Orthopedic surgeon Dr Avtar Singh, the chief replacement specialist of Amandeep Hospital here, was honoured by the BJP MP, Mr Navjot Singh Sidhu, at a function recently.

Lauding the achievement of the surgeon using ortho-pilot equipment, Mr Sidhu said that Dr Avtar Singh had brought glory in the field of joint replacement surgery to the holy city, which had the honour of producing a galaxy of eminent orthopedic surgeons in the country.

Mr Sidhu complemented Dr Avtar Singh and his staff for offering attending to poor and needy patients in his hospital.

He said Dr Avtar Singh had become the youngest surgeon in the country to do 100 knee operations with navigational systems in one year.

The Director of the German company B Braun India, Mr Eserman presented an approval to the Amandeep Hospital for the first referral and training centre of ortho-pilot in India. 



Boutique in village
Neeraj Bagga

Jyoti Sandhu, 40, with her entrepreneurial and painting skills has turned Sarhali village into a place where pieces of cloth are embroidered and painted.

The village ,located about 45 km away from Amritsar, with a population of over 14,000 has secured a place in the fashion industry of the north.

She receives customers from Delhi and Nagpur while sitting in her boutique-cum-workshop housed in her home which also has a farm house. She has provided employment to 125 village women without displacing them.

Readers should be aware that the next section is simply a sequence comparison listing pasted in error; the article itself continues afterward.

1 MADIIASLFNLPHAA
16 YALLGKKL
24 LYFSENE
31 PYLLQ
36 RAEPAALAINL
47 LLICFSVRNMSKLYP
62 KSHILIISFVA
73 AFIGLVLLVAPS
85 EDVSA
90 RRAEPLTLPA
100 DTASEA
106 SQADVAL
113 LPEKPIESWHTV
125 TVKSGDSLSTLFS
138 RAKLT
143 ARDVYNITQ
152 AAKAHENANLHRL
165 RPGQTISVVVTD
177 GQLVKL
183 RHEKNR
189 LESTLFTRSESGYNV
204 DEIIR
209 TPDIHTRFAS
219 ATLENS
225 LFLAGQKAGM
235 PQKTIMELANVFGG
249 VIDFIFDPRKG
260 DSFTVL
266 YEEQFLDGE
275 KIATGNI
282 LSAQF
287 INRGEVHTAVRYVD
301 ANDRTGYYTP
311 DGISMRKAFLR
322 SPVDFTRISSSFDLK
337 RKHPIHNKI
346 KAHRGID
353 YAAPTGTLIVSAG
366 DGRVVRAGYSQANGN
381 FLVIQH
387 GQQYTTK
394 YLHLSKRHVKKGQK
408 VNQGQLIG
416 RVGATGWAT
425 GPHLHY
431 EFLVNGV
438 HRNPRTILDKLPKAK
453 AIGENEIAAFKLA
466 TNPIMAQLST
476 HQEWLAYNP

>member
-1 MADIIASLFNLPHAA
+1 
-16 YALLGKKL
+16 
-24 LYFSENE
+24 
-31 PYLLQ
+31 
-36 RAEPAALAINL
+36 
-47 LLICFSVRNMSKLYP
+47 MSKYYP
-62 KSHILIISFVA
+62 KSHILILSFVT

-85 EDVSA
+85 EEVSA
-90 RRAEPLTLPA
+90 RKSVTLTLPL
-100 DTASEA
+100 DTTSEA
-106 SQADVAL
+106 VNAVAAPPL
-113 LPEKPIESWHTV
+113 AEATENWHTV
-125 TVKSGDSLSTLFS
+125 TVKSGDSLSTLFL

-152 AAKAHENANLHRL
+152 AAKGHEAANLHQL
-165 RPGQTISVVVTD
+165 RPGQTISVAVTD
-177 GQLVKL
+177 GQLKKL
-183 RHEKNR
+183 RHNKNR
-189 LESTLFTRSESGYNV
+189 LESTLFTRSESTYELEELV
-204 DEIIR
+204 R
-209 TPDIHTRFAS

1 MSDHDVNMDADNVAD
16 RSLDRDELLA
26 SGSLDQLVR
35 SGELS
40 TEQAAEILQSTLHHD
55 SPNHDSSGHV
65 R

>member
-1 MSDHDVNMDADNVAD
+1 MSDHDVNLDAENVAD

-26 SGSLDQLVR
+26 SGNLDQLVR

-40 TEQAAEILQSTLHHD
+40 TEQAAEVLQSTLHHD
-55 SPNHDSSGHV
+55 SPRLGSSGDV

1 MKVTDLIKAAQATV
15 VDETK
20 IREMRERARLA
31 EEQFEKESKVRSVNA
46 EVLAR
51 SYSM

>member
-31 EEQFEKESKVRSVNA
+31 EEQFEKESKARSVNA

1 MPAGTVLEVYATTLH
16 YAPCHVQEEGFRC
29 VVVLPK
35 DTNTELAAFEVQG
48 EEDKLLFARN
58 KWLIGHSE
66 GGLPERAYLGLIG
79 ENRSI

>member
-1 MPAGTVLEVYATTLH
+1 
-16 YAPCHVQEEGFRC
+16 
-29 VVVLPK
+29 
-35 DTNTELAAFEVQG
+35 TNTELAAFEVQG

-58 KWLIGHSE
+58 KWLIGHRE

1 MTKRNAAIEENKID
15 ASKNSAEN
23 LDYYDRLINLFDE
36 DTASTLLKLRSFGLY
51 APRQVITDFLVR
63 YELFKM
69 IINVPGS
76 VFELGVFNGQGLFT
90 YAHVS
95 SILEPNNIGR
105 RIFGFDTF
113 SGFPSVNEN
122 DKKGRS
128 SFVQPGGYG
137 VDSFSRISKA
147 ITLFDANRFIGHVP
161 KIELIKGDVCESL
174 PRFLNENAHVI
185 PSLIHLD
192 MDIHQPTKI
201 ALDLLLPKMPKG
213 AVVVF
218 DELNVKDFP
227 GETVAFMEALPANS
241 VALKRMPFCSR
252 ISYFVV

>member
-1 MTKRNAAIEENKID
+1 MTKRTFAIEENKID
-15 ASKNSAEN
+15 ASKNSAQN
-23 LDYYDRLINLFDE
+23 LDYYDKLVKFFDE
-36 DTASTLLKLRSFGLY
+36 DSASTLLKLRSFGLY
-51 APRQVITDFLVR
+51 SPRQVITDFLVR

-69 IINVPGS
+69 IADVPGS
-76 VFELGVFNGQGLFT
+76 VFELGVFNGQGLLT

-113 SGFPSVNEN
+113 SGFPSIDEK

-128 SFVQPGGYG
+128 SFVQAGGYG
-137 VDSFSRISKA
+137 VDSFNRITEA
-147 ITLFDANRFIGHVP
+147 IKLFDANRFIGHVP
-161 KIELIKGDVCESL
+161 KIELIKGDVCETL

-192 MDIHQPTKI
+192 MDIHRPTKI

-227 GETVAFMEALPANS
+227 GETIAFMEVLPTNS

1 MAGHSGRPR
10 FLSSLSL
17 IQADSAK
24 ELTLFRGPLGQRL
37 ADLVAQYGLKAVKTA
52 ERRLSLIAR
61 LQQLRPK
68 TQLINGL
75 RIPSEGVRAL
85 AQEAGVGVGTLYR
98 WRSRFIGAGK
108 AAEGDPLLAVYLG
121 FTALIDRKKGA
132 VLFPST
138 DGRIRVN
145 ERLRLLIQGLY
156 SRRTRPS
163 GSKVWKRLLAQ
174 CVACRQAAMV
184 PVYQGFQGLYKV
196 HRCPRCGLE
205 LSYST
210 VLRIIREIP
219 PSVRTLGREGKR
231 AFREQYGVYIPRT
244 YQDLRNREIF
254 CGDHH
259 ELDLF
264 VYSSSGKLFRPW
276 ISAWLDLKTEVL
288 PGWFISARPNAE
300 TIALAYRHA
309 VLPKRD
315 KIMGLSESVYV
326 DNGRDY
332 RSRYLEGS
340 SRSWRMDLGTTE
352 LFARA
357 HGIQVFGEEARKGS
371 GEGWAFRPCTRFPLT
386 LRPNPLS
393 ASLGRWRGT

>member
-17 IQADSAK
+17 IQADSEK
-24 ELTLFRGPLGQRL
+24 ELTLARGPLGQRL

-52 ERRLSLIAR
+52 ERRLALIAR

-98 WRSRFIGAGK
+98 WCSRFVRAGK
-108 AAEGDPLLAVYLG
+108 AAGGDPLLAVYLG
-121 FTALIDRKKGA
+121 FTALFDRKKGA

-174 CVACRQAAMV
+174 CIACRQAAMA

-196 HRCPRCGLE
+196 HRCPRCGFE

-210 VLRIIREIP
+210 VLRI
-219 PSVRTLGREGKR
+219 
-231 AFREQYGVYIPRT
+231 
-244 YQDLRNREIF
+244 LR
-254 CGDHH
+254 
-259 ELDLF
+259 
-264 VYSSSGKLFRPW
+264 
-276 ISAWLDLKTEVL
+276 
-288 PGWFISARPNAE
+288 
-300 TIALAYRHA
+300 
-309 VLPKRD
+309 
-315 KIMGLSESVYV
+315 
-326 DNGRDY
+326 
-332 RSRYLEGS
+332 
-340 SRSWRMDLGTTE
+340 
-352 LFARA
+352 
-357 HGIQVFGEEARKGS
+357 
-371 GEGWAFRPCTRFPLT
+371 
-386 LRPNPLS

She began with a couple of cloth pieces a decade ago. Following her success about 10 more houses have sprung up in the village.

A former student of Fine Arts from APJ College of Fine Arts, Jalandhar, Jyoti has prudently used her education.

On an average these rural women earn about Rs 1000 per month as they tend their households. Some girls have left their jobs as they found working with Jyoti profitable, while remaining at home.

Even women from surrounding villages take work from her. After returning from Assam in 1991 following rise in militancy there, husband Parminder Singh Sandhu left his job in a tea estate to manage 100-acre farm in his ancestral village.

The idea of painting and embroidering cloth dawned when she gifted a couple of painted linens to her relatives and friends and the response was good.

They asked for more and were ready to pay. It was enough to encourage her to start a boutique in the house with a room which now occupies total four rooms. Her husband immediately laughed away the idea of having a boutique in village. “I was proved wrong. Customers come to our place from as far as Chandigarh, Patiala, Jalandhar, Ludhiana and Faridkot”, he says with glint in his eyes.

She highlights her own painted floral designs by getting needle work done with sippi (shells) and beads giving glossy and vibrant look to her creations.

Another specialty of her boutique lies in knot stitching. As a suit and dupatta or a sari takes a month to prepare.

Her mix and match design is another significant feature.

She mixes floral design, shadow work and knot -stitching to make her work unique. 



2 lecturers present papers

Ms Harmeen Kaur Soch and Dr Jaspal Singh, Department of Commerce and Business Management, Guru Nanak Dev University, presented papers at international conferences.

Ms Harmeen, a senior lecturer, presented a paper at the 2006 Summer Educator’s Conference of the American Marketing Association (AMA) at the four-day conference held in Chicago. She co-authored the paper along with Dr H.S Sandhu.

Dr Jaspal Singh presented a paper on “Ethics in Advertisement in India – A Paradigm Shift” at the fifth Global Conference on Business and Economics held at Cambridge University, London. — OC